Chris Holen

Chris Holen prepares to film his next Chef Outta Water video.

Within 24 hours of closing his restaurant’s doors in March, chef Chris Holen had a cooking video online.

In the two months since, Holen has filmed and uploaded about 25 videos. In each video, Holen talks about the history behind a food or dish, and a way to cook it. Topics range from making homemade sauce, to using foraged goods to cooking fish.

“We’re all so busy with things normally in our life,” Holen said. “Now we don’t even know what day it is. But what we do have is time with our families to make things like risotto.”

Baked Alaska, Holen’s restaurant, was closed in mid-March after Gov. Kate Brown ordered restaurants to only offer takeout and delivery services.

“I went, ‘What can we do?’ We can’t do takeout, our food is not conducive to that,” Holen said. “(The videos) are a way to maintain our relationship with customers during this time. It’s a comforting way to come into people’s homes and still connect with diners.”

Getting creative

Creating cooking videos is something Holen has always wanted to try. His experience with them primarily has come from his company Chef Outta Water, where he partners with chefs around the world to learn about their cultures and share his own.

Cooking

Chris Holen prepares to make a meal in his kitchen.

“Not having the restaurant to go to every day gives me that time to do something I’ve wanted to do a long time,” Holen said. “Seeing people’s reactions and engagement has kept me going the whole time. We’ve set it up so people can learn what they want.”

The videos are posted on Facebook, Instagram and YouTube. On each platform, Holen asks viewers what they want to see in the next video and answers any questions he gets.

“It’s kept me creative,” Holen said. “For the first week or two I had lots of things to work with as I was winding down the restaurant’s inventory. As time has gone on, I’ve had less and less to work on. As a chef and a person, I’ve taught myself new things.”

Learning along the way

In making the videos, Holen first decides what dish he wants to feature. The dish is often suggested by a viewer or local food producer.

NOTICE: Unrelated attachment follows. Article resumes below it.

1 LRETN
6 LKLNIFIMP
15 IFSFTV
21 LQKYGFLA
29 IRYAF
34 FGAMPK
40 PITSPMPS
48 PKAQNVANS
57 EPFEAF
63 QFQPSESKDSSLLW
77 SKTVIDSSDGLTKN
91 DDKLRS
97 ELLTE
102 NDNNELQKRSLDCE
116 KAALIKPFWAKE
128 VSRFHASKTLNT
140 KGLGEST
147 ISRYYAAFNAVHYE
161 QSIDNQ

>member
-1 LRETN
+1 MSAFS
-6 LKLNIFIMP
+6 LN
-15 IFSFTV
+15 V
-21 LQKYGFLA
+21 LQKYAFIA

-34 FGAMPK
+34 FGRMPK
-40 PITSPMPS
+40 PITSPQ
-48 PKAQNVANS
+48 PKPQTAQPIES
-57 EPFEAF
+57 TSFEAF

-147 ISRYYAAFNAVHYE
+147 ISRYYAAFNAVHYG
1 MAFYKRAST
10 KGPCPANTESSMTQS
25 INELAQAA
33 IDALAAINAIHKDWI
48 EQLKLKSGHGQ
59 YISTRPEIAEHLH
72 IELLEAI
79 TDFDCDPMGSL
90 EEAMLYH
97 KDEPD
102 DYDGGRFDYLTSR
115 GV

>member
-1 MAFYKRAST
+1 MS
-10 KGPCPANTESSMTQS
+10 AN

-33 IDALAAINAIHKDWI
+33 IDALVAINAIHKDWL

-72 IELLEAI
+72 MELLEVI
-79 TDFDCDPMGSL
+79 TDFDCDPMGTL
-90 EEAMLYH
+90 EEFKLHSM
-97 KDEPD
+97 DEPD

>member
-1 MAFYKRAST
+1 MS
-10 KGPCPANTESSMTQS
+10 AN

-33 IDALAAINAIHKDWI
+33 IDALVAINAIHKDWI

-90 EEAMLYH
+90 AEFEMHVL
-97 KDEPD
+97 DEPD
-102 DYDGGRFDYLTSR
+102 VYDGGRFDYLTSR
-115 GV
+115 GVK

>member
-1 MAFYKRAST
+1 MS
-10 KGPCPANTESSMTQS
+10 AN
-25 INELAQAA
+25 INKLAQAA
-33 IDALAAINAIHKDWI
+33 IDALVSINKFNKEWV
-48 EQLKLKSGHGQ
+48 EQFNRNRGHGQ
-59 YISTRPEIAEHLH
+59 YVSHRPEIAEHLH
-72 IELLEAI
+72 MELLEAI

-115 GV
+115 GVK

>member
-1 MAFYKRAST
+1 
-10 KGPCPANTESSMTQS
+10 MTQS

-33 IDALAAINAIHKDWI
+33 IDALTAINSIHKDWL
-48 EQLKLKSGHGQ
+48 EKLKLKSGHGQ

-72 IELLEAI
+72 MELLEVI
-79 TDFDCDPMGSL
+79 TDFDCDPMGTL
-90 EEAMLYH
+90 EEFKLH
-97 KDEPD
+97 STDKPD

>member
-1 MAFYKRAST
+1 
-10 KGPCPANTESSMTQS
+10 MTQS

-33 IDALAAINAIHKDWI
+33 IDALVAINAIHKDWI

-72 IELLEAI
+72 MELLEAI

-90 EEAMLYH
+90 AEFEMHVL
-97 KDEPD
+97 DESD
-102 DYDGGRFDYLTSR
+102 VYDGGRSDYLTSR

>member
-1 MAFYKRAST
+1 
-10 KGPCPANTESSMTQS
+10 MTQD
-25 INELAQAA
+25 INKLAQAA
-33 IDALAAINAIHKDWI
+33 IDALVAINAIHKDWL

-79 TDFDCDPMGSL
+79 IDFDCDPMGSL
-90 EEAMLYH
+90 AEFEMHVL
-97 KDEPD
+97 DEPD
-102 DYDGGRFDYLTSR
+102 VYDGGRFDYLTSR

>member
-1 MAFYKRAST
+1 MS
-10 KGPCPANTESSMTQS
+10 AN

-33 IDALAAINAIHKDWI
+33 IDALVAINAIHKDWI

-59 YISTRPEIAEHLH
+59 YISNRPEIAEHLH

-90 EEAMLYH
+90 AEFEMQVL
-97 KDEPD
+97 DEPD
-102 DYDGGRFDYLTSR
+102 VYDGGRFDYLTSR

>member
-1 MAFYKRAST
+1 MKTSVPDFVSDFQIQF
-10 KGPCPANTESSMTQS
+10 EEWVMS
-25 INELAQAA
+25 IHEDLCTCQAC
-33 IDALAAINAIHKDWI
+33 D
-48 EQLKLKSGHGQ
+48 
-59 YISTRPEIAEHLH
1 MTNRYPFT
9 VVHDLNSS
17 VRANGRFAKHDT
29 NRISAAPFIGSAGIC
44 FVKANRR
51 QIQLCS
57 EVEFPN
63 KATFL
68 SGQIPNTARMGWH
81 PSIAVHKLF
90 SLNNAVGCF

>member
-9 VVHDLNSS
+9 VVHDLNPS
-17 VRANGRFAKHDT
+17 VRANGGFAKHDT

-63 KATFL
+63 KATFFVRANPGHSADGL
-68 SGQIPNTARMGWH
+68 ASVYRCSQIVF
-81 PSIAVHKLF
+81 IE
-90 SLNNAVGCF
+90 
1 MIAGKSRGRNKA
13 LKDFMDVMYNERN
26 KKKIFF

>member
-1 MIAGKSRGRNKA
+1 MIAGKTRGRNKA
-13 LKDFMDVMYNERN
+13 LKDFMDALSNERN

“It helps me be inspired for the next video if I know what people are looking for. Even when someone asks me to make something obscure, I’ll do what I can,” he said.

Then he researches the dish.

“I make a cup of coffee and find out what I’m going to have to work with to go from there. I divide what I learn into history, nutritional value and something interesting about the dish,” Holen said.

Brioche buns

Chris Holen prepares to make brioche buns filled with devils club shoots, oyster mushrooms, spruce buds and spring onions from Forage and Farm for his next video.

The day before filming the video, Holen makes the dish in a trial run to make sure everything tastes right. Then he fact-checks his information again. Finally, he gets to filming. After filming, he edits the video, which takes between eight and 10 hours on average, he said.

“The value in this is being able to learn more about an ingredient but also being able to share this with people. It might inspire them to cook different foods, to get out of their house, to create their own video, to do something,” Holen said.

Aside from having a videographer the first couple videos, and a couple guest appearances, Holen has filmed, directed and edited the videos on his own.

Cooking during a pandemic

“At the end of the day I’m putting myself out there and it keeps things a bit normal. It’s my current normal,” Holen said. “The silver lining is we’ve made tons of food at home, we’ve cooked together as a family and this has helped us decide what to grow in our garden this year.”

On the flipside, the videos have kept Holen busy while he’s been in limbo waiting to reopen his restaurant. Since closing the restaurant, Holen hasn’t received any revenue, he said.

Spices

Chris Holen’s notes, spices and oils sit ready to help with cooking.

“I’m in essence unemployed,” Holen said. “I’m trying to keep it simple by not buying anything. I think I’ve spent $80 total. When I say, ‘This video is brought to you by,’ they didn’t pay for it. This is about how I can help other people … I don’t expect anything in return.”

Creating the videos has given Holen a chance to consider other ways he can stay connected to cooking, like teaching classes, creating videos or writing books.

“We’re in the least sustainable business there is right now. We’ll be OK for a few months but I have no idea what’s going to happen,” Holen said. “Opposed to getting worked up about it, it’s an opportunity to think outside the box and recognize that things will likely never be as they were and what does that look like.”

Interested in learning how to cook? Holen suggests starting with his videos on making sourdough bread and mother sauce.

“Once you understand the classics, you can do anything you want,” Holen said.

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